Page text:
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rec.pets.dogs: Vizslas Breed-FAQ

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Archive-name: dogs-faq/breeds/vizslas
Posting-frequency: 30 days
Last-modified: 05 Mar 1998

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   Lisa Clowdus []
   Copyright =A9 1998 by Lisa Clowdus
   Revision History:
     * Nov 1995, Vizsla mailing list updated
     * Feb 1998, Rewritten
Table of Contents

     * History
     * Description
     * Characteristics and Temperament
     * Health
     * Frequently Asked Questions
          + Are Vizslas hyper?
          + Can Vizslas jump fences?
          + Can a Vizsla live in an apartment?
          + Do Vizslas get along well with children, cats and other dogs?
          + Do Vizslas "mouth" a lot? Do they retrieve well?
          + Are there Vizsla rescue agencies?
     * Resources
          + On the Web
          + Books
          + Newsletters
          + Email List
          + Breed Clubs
          + Rescue
          + Other

   The Vizsla, or Hungarian Pointer, is thought to be one of the oldest
   sporting breeds - a hunter and companion to the Magyar (Hungarian)
   people. The Vizsla, whose name means alert and responsive, was prized
   by the land-owning aristocracy for its hunting abilities, its regal
   appearance, and its warm personality. The Vizsla's habitat was the
   Hungarian plains - a warm and fertile region where partridge and other
   game birds flourished. Between World War I and World War II, the
   Vizsla nearly became extinct. Hungarians who fled the Russian
   occupation in 1945 smuggled their beloved dogs out of the country. The
   Vizsla first appeared in the United States in the early 1950s and was
   admitted to AKC registry in 1960.

   The Standard is the physical "blueprint" of the breed. It describes
   the physical appearance and other desired qualities of the breed
   otherwise known as type. Some characteristics, such as size, coat
   quality, and movement, are based on the original (or current) function
   for the dog. Other characteristics are more cosmetic such as eye
   color; but taken together they set this breed apart from all others.
   The Standard describes an ideal representative of the breed. No
   individual dog is perfect, but the Standard provides an ideal for the
   breeder to strive towards. Because of copyright concerns over the
   collection of all the Standards at any single site storing all the
   FAQs, AKC Standards are not typically included in the Breed FAQs. The
   reader is referred to the publications at the end of this document or
   to the National Breed Club or to the AKC for a copy of the Standard.
Characteristics and Temperament

   Vizslas are very friendly, affectionate, loyal dogs that make
   wonderful family pets and hunting dogs. They need to be treated like a
   member of the family, preferring to sleep inside and being close to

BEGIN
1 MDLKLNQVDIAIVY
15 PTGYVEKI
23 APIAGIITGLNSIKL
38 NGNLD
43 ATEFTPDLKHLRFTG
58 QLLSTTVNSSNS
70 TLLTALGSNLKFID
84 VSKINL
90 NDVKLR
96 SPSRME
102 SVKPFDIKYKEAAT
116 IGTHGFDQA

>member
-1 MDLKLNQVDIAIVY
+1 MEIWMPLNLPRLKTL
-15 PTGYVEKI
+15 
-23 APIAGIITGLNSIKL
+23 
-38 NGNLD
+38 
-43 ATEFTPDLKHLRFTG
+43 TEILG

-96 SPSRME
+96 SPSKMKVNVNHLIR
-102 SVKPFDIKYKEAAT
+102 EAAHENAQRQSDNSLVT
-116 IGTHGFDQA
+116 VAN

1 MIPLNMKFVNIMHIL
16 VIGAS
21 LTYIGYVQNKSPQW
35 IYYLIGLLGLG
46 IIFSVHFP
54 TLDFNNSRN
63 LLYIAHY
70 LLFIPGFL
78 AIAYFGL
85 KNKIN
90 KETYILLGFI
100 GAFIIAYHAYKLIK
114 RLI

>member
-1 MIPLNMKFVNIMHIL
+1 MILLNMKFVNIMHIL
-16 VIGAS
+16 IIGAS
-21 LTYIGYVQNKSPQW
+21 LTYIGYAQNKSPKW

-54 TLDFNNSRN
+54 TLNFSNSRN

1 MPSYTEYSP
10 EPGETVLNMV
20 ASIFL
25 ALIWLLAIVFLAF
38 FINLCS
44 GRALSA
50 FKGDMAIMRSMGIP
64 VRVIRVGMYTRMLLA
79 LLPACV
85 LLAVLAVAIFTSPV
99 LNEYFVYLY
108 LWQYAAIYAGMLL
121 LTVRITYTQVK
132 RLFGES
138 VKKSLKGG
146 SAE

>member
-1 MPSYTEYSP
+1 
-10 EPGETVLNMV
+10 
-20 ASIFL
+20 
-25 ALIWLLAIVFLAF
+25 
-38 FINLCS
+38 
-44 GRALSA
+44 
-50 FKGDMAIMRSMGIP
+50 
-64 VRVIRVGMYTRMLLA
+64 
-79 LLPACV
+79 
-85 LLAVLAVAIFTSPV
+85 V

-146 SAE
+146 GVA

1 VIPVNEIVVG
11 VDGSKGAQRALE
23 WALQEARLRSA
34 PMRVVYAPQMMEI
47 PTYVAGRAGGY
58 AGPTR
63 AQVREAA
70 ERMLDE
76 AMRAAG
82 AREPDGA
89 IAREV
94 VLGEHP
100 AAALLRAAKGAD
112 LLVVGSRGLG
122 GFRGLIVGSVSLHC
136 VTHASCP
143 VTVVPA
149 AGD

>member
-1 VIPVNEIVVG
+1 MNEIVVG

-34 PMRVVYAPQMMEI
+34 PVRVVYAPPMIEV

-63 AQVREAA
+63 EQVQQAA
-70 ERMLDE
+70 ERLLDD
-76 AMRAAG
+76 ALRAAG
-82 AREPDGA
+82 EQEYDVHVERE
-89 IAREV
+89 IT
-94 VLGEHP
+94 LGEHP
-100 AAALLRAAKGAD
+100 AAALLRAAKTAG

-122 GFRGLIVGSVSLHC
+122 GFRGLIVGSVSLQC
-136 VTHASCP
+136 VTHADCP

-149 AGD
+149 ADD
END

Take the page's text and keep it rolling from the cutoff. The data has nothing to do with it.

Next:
their people. Most Vizslas are lap dogs - with males weighing 55 to 65
   pounds and females 45 to 55 pounds - be prepared! They do not make
   good "kennel" dogs. They should be active, but not hyper. They require
   daily exercise and will get into mischief if bored. Vizslas are very
   easy to train, being both intelligent and eager to please. They are
   sensitive and should not be severely disciplined, but are not "soft."
   Vizslas love warmth and are frequently found basking in the sun.
   Vizslas are outstanding hunters and will both point and retrieve. They
   have very sensitive noses, good eyesight and a natural enthusiasm for
   the hunt. It's fantastic to watch a Vizsla lock up on point - it's
   hard to find words to express their grace, beauty and intensity. Field
   trials are a large part of most Vizsla club's activity schedules.
   Although Vizslas are primarily known for their skill in hunting upland
   game birds such as pheasant, quail and grouse, they are also used for
   hunting waterfowl and even small fur animals. Most Vizslas are strong
   swimmers and should be introduced to water when they're young.
   Vizslas have beautiful, soft, rust-colored coats that require very
   little maintenance. They do shed, which especially shows up against
   black clothes. They're clean dogs and have very little odor. There is
   a wirehaired Vizsla, more common in Europe, but rare in the United
   States and not recognized by the AKC.
   Vizslas are commonly known by their owners as "velcro-dogs". They are
   very touch-oriented and prefer to be in contact with their people at
   all times. They will accompany their people everywhere, including into
   the bathroom and shower. If you do not appreciate constant canine
   companionship, the Vizsla is not the dog for you.

   In general, Vizslas are an extremely healthy breed and it is common
   for them to have a life span of over 14 years.
   Some Vizslas are prone to skin and/or food allergies. They can be
   sensitive to anesthesia used during surgeries and it is recommended
   that owners consult their veterinarian regarding the use of a special
   anesthesia, such as isofluorine gas, during surgery. Vizslas may be
   sensitive to other drugs as well, consult your veterinarian for more